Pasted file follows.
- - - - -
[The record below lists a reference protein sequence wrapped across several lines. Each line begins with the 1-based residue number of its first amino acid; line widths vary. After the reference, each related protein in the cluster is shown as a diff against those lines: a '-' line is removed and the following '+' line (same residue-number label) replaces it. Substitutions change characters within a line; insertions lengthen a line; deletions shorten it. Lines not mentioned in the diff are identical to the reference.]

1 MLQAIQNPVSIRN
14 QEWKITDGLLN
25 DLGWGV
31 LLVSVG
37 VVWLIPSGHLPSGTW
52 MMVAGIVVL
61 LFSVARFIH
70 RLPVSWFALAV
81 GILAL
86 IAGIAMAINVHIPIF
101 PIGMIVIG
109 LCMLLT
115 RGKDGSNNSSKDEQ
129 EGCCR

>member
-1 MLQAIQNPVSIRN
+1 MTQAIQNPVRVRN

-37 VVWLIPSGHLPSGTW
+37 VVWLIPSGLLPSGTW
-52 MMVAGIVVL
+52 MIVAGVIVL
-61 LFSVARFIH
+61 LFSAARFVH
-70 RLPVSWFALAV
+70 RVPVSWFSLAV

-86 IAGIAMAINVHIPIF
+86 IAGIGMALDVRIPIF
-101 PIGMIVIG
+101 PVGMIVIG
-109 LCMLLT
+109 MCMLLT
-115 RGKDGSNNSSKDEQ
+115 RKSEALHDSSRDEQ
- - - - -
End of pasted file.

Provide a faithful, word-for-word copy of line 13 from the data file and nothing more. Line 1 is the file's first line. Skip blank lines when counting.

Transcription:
109 LCMLLT